A muslim can transfer his/her property in various ways. Under muslim law, a person can transfer his/her property by a way of gift or through will. The term gift is known as “Hiba” under Muslim Law. A muslim can transfer his/her whole property by way of gift but he/she can only transfer one-third of the property through a will. The person to whom the gift is given is irrelevant. Transfer of property through gift is not covered by Transfer of Property Act, 1882 but it is governed by Muslim Law.
Essentials of Hiba
There are three conditions which needs to be fulfilled for successful transfer of property as a gift by a muslim person:
- Declaration of gift by the donor.
- Acceptance of gift by the donee.
- Transfer/Delivery of possession by the donor and it’s acceptance by the donee.
Requisites of Donor
Donor is the person who gives the property as a gift. The following are the requisites of Donor:
- A person who is giving the property should be a Muslim. Any person who is not a muslim cannot make Hiba.
- Donor should have attained the age of majority (i.e.) 18 years.
- Donors should be of sound mind. Any gift which is given by a person of unsound mind is not a valid gift.
- The consent of the donor should be free. If the consent is obtained by force, coercion, undue influence etc. then it cannot be considered as a valid consent and it will not be considered as a valid gift.
- The donor should have the ownership of the property which is to be given as a gift.
Requisites of Donee
Donee is the person who receives property as a gift. The following are the requisites of donee:
- Gift can be given to a person of any religion (i.e.) Muslim or Non-Muslim.
- Age is not a bar for donee. He/she can be of any age (i.e.) major or minor.
- A gift can also be given to a child in the mother’s womb provided that child is born alive within six months from the date on which the gift is made.
- Gifts can also be given to a religious entity.
- In case there are 2 donees, then it must be accepted by both the donees separately.
Kinds of Hiba
Under Muslim law, there are two kinds of Hiba:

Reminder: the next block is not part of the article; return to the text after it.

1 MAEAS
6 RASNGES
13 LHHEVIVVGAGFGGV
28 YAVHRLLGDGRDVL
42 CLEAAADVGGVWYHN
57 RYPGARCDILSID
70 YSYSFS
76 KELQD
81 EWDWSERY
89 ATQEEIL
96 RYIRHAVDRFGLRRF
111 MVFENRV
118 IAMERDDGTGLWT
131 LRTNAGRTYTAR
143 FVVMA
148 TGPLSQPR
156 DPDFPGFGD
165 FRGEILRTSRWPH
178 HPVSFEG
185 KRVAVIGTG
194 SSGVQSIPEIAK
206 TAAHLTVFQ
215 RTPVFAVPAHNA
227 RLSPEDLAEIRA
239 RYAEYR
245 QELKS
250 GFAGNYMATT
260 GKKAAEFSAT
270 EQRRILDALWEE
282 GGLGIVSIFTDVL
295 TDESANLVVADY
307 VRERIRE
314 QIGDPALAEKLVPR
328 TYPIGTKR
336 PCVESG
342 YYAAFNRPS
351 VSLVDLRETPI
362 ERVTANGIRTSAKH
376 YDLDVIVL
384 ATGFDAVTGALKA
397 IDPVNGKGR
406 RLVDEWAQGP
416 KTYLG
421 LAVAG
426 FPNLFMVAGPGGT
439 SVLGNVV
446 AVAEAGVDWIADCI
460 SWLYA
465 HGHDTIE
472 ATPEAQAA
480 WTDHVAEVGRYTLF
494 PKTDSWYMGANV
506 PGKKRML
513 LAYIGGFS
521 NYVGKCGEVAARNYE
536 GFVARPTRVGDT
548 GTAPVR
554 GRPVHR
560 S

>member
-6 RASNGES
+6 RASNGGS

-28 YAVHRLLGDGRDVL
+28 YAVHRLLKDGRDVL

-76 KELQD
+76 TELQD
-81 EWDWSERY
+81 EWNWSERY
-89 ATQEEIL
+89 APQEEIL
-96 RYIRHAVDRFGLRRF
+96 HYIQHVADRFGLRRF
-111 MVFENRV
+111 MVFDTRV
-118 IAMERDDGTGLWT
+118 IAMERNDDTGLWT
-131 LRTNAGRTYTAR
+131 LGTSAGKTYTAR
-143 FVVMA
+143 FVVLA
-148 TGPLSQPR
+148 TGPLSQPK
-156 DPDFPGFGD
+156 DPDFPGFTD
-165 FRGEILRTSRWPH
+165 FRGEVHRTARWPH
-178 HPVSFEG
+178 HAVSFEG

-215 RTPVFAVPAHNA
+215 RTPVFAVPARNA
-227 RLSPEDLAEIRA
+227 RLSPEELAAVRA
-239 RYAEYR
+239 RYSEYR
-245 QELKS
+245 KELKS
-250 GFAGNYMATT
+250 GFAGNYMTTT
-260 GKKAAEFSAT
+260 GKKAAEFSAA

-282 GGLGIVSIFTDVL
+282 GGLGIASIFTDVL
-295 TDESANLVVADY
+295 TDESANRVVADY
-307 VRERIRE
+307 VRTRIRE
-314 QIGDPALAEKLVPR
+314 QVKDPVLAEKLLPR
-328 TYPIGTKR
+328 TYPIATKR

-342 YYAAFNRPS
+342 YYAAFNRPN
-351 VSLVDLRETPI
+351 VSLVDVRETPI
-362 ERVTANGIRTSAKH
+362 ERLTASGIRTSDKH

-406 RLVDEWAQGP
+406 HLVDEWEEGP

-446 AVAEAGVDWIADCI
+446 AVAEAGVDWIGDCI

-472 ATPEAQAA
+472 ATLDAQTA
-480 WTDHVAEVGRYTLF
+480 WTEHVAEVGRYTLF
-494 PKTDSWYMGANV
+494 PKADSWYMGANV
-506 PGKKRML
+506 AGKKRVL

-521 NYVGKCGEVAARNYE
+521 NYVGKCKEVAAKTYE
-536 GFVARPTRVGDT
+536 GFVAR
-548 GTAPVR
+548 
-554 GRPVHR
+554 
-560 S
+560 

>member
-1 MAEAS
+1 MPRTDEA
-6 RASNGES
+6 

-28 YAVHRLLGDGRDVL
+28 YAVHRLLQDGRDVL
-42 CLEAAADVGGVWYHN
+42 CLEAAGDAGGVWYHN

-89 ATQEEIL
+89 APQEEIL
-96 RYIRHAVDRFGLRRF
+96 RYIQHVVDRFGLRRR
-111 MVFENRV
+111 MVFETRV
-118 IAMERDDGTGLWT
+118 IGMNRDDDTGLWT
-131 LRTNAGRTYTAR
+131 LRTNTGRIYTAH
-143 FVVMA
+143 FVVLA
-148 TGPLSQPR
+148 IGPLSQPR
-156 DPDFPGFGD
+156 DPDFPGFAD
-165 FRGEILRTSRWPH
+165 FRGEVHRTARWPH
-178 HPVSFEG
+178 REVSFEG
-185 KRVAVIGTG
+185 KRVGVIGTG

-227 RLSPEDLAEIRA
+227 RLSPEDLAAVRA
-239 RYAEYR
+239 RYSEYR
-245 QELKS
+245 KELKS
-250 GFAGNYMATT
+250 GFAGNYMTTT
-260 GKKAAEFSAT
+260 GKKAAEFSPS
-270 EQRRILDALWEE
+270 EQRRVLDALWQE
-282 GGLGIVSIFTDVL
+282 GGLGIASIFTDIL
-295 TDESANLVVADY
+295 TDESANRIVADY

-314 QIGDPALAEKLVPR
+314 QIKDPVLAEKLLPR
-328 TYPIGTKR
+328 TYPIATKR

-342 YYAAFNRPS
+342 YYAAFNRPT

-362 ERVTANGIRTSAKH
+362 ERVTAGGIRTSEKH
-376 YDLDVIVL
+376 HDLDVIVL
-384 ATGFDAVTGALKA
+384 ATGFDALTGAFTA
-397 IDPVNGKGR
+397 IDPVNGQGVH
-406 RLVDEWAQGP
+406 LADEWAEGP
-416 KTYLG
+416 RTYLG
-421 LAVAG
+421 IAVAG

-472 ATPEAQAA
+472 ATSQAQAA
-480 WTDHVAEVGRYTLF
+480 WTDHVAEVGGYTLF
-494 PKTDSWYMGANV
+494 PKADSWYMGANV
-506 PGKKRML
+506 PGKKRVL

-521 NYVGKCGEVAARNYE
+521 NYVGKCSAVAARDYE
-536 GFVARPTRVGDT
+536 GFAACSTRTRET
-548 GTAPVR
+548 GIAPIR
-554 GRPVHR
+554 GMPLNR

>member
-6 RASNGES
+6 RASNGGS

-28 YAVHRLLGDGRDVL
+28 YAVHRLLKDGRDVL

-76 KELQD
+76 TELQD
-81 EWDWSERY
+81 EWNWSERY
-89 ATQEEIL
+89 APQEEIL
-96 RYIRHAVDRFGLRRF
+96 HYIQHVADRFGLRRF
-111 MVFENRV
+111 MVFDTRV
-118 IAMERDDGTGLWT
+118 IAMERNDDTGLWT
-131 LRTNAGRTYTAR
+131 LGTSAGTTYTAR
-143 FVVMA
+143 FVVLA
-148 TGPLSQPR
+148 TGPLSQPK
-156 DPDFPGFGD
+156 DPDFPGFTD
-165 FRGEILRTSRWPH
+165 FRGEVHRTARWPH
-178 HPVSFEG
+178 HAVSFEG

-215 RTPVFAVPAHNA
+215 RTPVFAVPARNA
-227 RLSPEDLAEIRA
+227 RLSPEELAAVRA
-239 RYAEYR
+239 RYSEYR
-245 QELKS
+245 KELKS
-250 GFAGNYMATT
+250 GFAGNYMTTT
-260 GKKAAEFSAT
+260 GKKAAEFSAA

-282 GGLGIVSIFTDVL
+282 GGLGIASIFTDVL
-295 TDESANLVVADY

In Muslim law, Hiba means gift and Iwaz means consideration. It means gift for the consideration already given.
For eg. If X gives his flat as a gift to his friend Y, and in return, Y gives his car as a gift to X, it is known as Hiba-il-iwaz.
It means a gift made with a condition in return. The consideration is not paid by the donee on his own but because of necessary conditions.
For eg. If A gives his car as a gift to his friend B, with a condition that B, in return, will pay Rs. 1,00,000 then it is known as Hiba-ba-Shart-ul-Iwaz.
Transfer of Possession by the Donor
There are two ways in which a person can transfer the property (i.e.) it can be done by Actual Delivery or by Constructive Delivery.
- Actual Delivery
Under actual delivery, the gift is physically transferred by the donor to the donee. It is possible only when the goods are tangible in nature.
For eg. If A gives his laptop to B, A can make the actual delivery of the laptop which is tangible.
- Constructive Delivery
It means a symbolic transfer of property. Such type of delivery can only happen when it is not possible to make actual delivery of property.
For eg. If a person wants to give his/her house to someone, then he can just give the related documents and keys to the donee. So, this is known as constructive delivery of goods.
Revocation of Gift
There is an old tradition which shows that the Prophet was against the revocation of gifts. But under Muslim Law, all voluntary transactions, including gifts, can be revoked.
There are 2 modes of Revocation under Muslim Law:
- Revocation of Gift before the delivery of possession
Under Muslim Law, gifts can be revoked before delivery of possession. Under Muslim Law, no gift is complete till the goods are delivered to the donee and therefore, if goods have not been delivered by the donor it means that donor has changed his mind and not willing to complete the gift by delivery of possession.
- Revocation of Gift after delivery of possession
Donors by mere declaration, or filing of suit in the court or by any other action cannot revoke the gift. The only way to revoke the gift is to get a decree of the court until then the donee is entitled to use the property in any manner.
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